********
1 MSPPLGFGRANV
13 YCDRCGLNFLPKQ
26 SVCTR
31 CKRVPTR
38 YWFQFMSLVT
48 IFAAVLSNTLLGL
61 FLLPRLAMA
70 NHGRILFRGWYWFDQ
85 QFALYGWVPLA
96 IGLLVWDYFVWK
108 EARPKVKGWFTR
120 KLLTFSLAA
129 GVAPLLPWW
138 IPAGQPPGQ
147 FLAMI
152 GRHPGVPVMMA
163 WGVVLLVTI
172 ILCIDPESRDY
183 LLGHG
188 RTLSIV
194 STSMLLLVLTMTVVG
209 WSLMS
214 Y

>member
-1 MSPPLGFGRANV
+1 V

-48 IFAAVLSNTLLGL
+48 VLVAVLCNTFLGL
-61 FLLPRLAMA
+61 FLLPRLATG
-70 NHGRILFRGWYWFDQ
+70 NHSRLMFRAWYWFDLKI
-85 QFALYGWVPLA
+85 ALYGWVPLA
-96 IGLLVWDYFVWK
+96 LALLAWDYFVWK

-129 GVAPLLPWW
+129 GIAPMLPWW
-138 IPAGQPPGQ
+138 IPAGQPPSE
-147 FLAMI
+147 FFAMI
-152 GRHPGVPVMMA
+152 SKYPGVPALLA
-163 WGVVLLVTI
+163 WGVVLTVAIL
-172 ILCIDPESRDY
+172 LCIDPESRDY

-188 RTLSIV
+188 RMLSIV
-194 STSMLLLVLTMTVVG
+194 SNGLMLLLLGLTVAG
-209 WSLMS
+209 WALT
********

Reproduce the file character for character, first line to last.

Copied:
1 MSPPLGFGRANV
13 YCDRCGLNFLPKQ
26 SVCTR
31 CKRVPTR
38 YWFQFMSLVT
48 IFAAVLSNTLLGL
61 FLLPRLAMA
70 NHGRILFRGWYWFDQ
85 QFALYGWVPLA
96 IGLLVWDYFVWK
108 EARPKVKGWFTR
120 KLLTFSLAA
129 GVAPLLPWW
138 IPAGQPPGQ
147 FLAMI
152 GRHPGVPVMMA
163 WGVVLLVTI
172 ILCIDPESRDY
183 LLGHG
188 RTLSIV
194 STSMLLLVLTMTVVG
209 WSLMS
214 Y

>member
-1 MSPPLGFGRANV
+1 V

-48 IFAAVLSNTLLGL
+48 VLVAVLCNTFLGL
-61 FLLPRLAMA
+61 FLLPRLATG
-70 NHGRILFRGWYWFDQ
+70 NHSRLMFRAWYWFDLKI
-85 QFALYGWVPLA
+85 ALYGWVPLA
-96 IGLLVWDYFVWK
+96 LALLAWDYFVWK

-129 GVAPLLPWW
+129 GIAPMLPWW
-138 IPAGQPPGQ
+138 IPAGQPPSE
-147 FLAMI
+147 FFAMI
-152 GRHPGVPVMMA
+152 SKYPGVPALLA
-163 WGVVLLVTI
+163 WGVVLTVAIL
-172 ILCIDPESRDY
+172 LCIDPESRDY

-188 RTLSIV
+188 RMLSIV
-194 STSMLLLVLTMTVVG
+194 SNGLMLLLLGLTVAG
-209 WSLMS
+209 WALT